soft moonlight midnight's gentle breeze melted snow Copyright © 2022-02-12, by Liz Bennefeld.
the (r)age of fire
lightning torches thirsty trees
nowhere left to hide
[senryu.] Copyright © 2021.11.01 by Liz Bennefeld.
autumn’s reds and golds
dry leaves crumble underfoot
evening fades to night
[haiku.] Copyright © 2021.11.01 by Liz Bennefeld.
As I understand it, unlike haiku, senryu don’t have a cutting or seasonal word. The structure of senryu is usually three lines with 17 or fewer syllables (e.g. 5-7-5), like haiku. It addresses human issues/affairs rather than nature. (Emotions rather than the senses, maybe?) Also, a haiku length that is coming more into use is ~11 syllables (3-5-3), putting them more in sync with the content volume of a haiku written in Japanese.
weeds overgrow the garden
the vegetables are picked
waiting for the snow to fall
winter's time to rest
Copyright © 2021-11-01, by Liz Bennefeld.
The dodoitsu is a Japanese poetic form: 7-7-7-5. Usually focuses on love or work, frequently with a comical twist.
watching for springtime
Copyright © 2021-03-27, by Lizl Bennefeld.
night’s moonbeams reveal
visions hidden by daylight
vanished with dawn’s mist
wee fairies in their snow boots
gathered round a glowing coal
some swing from dead stems
into snowdrifts thrice their height
some gathered flower petals
layered thick for cushions
their fragrance fills the air
on the shortest day
the longest night of winter
cling close for the warmth
after all the winter storms
it will once again be spring
“Fairy Winter”. Copyright © 2020-11-01, by Elizabeth W. Bennefeld.
Survival Guide (Enumeratio Poem)
I love enumeratio poetry! I decided just to have fun with this, and made a numbered list in response to the prompt. As an aside, here: I have been writing (and referring to) survival lists/guides ever since I started journaling sometime in the early sixties, while I still was in high school. As I finished each journal, I would copy my list into the new one, go through the old one to pull out the “creative writing” pages, and then shred or burn the old journal. I quit doing paper journals around beginning of this century.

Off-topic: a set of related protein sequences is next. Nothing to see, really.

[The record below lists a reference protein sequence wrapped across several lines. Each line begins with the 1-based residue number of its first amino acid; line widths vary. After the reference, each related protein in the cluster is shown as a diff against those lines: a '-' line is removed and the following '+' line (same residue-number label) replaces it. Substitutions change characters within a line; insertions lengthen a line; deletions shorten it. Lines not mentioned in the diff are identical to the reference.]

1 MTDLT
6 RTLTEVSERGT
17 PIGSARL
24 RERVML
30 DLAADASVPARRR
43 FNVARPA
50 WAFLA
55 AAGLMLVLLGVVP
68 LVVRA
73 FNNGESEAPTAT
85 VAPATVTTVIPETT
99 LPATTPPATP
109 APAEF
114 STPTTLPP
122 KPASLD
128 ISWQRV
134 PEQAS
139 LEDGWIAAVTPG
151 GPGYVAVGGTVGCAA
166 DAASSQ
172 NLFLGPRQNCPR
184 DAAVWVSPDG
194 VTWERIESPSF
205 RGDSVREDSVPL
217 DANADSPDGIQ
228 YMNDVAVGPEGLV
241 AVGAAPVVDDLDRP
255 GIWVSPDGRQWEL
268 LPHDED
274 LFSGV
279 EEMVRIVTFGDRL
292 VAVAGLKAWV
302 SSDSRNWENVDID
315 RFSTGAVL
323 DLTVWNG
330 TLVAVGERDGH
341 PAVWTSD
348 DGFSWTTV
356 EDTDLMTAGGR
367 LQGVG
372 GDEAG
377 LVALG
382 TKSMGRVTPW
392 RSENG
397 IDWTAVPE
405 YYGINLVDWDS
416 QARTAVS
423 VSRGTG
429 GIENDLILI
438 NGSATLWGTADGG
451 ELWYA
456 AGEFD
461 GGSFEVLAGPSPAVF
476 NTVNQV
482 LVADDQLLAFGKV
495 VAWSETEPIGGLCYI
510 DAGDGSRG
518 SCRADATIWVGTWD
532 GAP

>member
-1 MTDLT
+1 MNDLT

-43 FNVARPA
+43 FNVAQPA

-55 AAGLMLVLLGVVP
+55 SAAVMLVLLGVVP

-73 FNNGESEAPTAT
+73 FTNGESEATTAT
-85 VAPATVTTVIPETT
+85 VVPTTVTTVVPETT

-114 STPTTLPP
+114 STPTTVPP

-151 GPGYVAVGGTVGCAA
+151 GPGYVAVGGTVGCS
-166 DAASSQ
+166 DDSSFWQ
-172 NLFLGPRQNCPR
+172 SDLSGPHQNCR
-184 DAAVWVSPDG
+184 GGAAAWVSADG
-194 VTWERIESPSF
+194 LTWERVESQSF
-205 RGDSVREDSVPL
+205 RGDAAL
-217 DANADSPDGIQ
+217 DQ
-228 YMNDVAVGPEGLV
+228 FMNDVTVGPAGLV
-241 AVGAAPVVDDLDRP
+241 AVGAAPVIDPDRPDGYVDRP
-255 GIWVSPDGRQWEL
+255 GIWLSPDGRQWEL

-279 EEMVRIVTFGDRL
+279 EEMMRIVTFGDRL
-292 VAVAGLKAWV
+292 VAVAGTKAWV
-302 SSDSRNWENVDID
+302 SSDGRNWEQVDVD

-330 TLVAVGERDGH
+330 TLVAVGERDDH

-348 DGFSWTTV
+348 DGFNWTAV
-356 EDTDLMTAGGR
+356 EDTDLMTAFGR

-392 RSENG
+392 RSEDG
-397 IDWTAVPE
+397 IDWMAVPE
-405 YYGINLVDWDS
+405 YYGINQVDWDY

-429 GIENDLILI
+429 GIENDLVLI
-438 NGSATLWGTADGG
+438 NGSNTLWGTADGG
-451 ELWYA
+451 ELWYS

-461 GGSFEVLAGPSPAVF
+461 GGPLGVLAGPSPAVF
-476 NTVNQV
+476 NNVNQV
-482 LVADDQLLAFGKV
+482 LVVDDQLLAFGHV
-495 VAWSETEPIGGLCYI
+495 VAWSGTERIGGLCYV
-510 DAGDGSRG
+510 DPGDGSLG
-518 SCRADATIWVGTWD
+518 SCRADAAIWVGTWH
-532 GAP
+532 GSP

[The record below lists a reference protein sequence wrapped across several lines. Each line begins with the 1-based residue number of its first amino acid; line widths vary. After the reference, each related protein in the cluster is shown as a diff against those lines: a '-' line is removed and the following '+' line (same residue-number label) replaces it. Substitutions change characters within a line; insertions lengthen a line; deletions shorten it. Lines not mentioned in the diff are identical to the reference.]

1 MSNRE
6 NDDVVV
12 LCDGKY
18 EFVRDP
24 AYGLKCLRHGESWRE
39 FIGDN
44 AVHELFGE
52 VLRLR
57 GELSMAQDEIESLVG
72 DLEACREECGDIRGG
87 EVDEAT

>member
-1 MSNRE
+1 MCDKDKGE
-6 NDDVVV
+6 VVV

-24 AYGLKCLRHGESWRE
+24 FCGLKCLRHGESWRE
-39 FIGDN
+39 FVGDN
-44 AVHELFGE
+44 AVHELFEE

Write yourself a survival guide as a list poem: What are the things you need to know to survive? What should you have known? What do you need to remember? What do you know that only you can tell yourself? What items do you need? What actions do you need to take? [Sarah Tatro, Poetry Super Highway]
Things I decided, at one time or another, that I knew
and needed to remember
(a recent edition)
1. Nobody knows the answers. Everyone is making it up as they go along.
2. It’s better to screw up making your own mistakes than making someone else’s.
3. Make a list of what you know and, if possible, why you think you know it. Then make decisions on the basis of that list, not on what you want to be real, when you’re going crazy.
4. God understands your messes, and they don’t bother Him. He doesn’t confuse them with what or who you are, and neither should you.
5. Gain or loss, pleasure or pain, discovery or routine, sickness or health, friends or isolation, life or death. There are no guarantees or promises concerning these, life’s incidentals. And, they don’t count.
6. You are not alone. You are always loved. You are loved and valued neither more nor less than any and every other living being in creation. You are cared for. Always. No matter what.
7. Act justly, observe appropriate opportunities to perform acts of loving kindness, walk discretely with God, and with everyone else. As one among all the others.
8. We are all equally responsible. God is the One who’s capable.
9. You will never come to the end of things you do not know, or, knowing, things you do not understand. That’s not in your job description. You are responsible to give and receive love.
10. You have a profound purpose in life. You achieved it sometime before you turned twenty (or 10 … or whenever), and you’ll never know what it was. Everything since then has been gravy.*
Copyright © 2017-04-25, by Lizl Bennefeld. (For 2017’s NaPoWriMo Event)
*”everything else is gravy” = extra or beyond what’s expected or necessary in a good way.